Having provided no criteria for works to be included in their exhibit, Polk State College cannot retroactively determine that certain topics or viewpoints are off limits. Artistic freedom must be protected on our college campuses in particular, as it is there that open debate and the sharing of diverse viewpoints contributes most directly to intellectual growth and freedom.  At a moment when universities around the country are struggling with deeply challenging issues around free expression and young people are actively engaging in public debate on these and other crucial matters, Polk State College does its students a disservice by suggesting they cannot handle a little controversial art in their hallways.

Tanyolacar is no stranger to controversy surrounding his work. He was also involved in a censorship debate in 2014, over a public artwork at the University of Iowa. He says: “I don’t give up on academia. I know that I have a voice in [it]. I take necessary risks. That’s a big part of my process, because otherwise, you cannot challenge the authority and display its flaws. That is my strategy—taking risks, and exposing the corruption, whether it is in academia or in politics.”

Read more: Polk State College deems explicit anti-Trump art “too controversial” for campus display (Tampa Bay Times)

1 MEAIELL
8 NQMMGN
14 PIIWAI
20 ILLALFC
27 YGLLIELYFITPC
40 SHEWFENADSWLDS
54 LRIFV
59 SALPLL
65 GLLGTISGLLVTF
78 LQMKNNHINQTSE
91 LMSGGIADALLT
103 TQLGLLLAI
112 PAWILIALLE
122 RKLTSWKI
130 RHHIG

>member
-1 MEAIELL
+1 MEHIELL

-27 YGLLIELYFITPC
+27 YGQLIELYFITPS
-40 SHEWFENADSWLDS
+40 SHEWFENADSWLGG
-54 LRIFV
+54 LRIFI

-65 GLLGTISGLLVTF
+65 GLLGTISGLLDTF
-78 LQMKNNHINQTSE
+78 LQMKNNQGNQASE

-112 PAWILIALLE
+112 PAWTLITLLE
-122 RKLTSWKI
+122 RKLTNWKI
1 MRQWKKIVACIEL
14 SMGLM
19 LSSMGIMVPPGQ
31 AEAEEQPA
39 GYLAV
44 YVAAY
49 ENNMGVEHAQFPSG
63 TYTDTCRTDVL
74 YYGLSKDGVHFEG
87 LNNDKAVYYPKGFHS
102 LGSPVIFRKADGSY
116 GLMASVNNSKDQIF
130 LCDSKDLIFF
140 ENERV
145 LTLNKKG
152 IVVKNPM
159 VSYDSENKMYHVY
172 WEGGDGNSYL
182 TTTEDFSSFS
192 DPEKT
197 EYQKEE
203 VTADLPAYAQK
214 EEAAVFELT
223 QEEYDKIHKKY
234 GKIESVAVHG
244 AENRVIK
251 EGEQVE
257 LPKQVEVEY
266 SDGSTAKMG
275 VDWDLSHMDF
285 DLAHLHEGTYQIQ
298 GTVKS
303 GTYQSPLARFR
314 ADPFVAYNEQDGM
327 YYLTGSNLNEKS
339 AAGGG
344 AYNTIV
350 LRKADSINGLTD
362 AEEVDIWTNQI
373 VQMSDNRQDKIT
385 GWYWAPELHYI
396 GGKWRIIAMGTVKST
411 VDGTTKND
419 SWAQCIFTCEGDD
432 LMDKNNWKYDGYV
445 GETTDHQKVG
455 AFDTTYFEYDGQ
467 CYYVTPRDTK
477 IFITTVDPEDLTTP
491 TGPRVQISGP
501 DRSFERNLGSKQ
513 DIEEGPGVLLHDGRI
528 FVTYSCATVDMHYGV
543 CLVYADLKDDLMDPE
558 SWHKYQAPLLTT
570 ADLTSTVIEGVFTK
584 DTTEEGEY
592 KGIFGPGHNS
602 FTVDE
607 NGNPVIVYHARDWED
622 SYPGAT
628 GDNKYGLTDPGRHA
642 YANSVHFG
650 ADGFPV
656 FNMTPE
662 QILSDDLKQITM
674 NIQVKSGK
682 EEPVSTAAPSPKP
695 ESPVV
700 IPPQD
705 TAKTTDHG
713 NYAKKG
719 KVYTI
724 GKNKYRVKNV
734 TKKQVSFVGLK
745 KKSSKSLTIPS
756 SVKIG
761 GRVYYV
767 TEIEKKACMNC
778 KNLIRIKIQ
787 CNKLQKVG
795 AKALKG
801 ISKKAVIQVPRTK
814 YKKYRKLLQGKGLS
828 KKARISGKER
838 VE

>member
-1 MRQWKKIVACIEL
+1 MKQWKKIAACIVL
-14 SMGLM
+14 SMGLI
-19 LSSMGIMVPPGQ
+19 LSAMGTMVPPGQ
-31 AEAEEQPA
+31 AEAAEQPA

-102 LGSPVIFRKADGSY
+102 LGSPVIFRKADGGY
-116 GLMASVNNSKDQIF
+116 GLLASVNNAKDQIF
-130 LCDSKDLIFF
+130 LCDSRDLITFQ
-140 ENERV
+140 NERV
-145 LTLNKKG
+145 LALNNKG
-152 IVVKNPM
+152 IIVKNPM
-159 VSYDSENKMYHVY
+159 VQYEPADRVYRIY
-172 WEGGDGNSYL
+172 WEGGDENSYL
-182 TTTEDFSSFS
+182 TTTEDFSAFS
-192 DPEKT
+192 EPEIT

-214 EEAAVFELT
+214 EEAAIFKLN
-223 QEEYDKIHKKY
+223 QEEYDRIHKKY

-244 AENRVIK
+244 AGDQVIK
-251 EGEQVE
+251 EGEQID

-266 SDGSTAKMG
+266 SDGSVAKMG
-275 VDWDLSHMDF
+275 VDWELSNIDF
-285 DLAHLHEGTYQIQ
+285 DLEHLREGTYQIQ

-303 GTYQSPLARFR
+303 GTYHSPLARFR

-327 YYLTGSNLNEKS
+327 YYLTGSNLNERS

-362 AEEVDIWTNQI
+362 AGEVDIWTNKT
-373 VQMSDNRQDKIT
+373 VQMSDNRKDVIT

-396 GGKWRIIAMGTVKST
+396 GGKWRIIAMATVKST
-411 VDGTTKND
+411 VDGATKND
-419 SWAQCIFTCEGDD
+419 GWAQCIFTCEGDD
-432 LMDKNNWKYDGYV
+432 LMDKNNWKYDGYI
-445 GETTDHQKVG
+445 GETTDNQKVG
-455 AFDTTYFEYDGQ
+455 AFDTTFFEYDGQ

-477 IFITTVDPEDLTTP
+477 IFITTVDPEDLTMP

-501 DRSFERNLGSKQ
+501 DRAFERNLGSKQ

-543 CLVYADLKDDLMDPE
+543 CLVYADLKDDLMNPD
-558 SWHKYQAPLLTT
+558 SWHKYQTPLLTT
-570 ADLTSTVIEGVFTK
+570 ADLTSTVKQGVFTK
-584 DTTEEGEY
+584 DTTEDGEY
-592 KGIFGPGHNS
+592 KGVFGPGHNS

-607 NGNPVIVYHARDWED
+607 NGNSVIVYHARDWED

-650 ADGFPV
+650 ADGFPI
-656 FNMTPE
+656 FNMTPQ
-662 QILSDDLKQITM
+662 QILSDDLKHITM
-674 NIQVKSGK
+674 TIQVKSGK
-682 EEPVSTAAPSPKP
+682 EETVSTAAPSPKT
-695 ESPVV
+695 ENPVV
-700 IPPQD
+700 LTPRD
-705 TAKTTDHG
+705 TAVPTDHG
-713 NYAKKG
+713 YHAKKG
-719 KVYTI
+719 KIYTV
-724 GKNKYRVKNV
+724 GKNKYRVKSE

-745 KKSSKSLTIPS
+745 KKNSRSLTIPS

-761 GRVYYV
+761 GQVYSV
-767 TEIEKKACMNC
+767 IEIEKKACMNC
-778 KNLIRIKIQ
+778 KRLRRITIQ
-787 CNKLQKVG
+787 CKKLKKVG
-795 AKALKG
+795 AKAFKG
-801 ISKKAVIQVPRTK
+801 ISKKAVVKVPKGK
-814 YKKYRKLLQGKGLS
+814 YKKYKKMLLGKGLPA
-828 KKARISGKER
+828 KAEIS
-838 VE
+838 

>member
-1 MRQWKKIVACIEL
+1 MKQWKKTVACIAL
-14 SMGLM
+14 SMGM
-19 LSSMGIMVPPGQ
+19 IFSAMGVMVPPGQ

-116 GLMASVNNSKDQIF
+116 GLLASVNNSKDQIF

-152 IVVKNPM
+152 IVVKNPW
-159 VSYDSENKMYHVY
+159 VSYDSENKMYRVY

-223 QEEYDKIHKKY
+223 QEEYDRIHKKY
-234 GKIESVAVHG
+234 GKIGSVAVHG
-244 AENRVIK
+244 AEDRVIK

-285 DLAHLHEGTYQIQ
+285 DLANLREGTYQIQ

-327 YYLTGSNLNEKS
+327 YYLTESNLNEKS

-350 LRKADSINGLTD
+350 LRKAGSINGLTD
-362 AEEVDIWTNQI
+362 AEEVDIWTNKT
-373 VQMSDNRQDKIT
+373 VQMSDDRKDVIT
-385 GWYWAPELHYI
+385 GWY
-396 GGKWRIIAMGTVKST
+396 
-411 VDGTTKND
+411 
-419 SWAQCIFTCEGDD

This interview has been edited for length and clarity.

Filed under: CAA Conversations

The weekly CAA Conversations Podcast continues the vibrant discussions initiated at our Annual Conference. Listen in each week as educators explore arts and pedagogy, tackling everything from the day-to-day grind to the big, universal questions of the field.

This week, Kelly Boehmer and Matt Toole discuss teaching teaching 3D and sculpture.

Kelly Boehmer lives in Pooler, GA and teaches as a Lecturer at Georgia Southern University. She makes large-scale, soft sculpture installations (often depicting unicorns) and is a member of the performance art band, Glitter Chariot.

Matt Toole lives in Savannah, GA and was a professor at the Savannah College of Art and Design from 2006 to 2016. He is a sculptor who works with a variety of materials and processes including performance works focusing on rituals associated with making.

Filed under: CAA Conversations

The weekly CAA Conversations Podcast continues the vibrant discussions initiated at our Annual Conference. Listen in each week as educators explore arts and pedagogy, tackling everything from the day-to-day grind to the big, universal questions of the field.

This week, Mandy Horton and Breuna Baine discuss the Bauhaus and the New Typography.

Horton is an associate professor at the University of Central Oklahoma whose specialty is in design history, she has developed multiple courses on this subject, including an award-winning History of Graphic Design online course and is director of the new Design History minor at UCO.

Baine is an associate professor of graphic design at Auburn University Montgomery.

Filed under: CAA Conversations

The weekly CAA Conversations Podcast continues the vibrant discussions initiated at our Annual Conference. Listen in each week as educators explore arts and pedagogy, tackling everything from the day-to-day grind to the big, universal questions of the field.